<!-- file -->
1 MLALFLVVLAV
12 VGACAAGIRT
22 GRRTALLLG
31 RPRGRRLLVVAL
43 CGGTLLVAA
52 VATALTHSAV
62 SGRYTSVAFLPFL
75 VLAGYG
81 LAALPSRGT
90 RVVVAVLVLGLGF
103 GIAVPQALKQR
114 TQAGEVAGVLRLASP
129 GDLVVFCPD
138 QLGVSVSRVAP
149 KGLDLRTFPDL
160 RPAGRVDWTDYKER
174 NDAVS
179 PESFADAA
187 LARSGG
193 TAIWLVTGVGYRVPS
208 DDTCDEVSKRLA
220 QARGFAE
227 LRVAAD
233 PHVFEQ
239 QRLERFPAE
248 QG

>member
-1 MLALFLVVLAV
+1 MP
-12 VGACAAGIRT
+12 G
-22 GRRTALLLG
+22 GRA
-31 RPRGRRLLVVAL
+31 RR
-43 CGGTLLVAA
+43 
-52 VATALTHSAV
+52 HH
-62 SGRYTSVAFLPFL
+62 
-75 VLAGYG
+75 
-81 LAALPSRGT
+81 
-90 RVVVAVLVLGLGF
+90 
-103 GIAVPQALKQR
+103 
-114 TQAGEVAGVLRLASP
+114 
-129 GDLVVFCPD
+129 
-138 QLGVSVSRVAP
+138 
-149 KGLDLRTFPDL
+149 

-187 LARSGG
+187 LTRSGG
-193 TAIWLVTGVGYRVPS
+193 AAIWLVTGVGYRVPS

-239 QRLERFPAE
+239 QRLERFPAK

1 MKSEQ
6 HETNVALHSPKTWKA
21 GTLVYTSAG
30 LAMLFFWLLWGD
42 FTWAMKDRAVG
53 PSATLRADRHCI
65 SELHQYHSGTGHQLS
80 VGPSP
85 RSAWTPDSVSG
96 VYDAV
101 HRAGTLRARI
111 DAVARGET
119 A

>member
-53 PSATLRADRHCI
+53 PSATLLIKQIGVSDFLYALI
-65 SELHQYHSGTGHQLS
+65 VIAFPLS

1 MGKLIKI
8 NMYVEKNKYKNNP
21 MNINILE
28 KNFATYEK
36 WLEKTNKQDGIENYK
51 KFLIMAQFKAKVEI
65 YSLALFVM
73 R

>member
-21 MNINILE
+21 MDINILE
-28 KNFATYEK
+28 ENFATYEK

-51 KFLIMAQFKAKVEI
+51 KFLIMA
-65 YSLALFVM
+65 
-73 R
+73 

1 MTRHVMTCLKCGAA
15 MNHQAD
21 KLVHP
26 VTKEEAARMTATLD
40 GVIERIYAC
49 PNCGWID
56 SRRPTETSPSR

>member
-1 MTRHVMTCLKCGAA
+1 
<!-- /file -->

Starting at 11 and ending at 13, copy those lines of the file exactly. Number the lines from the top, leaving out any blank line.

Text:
103 GIAVPQALKQR
114 TQAGEVAGVLRLASP
129 GDLVVFCPD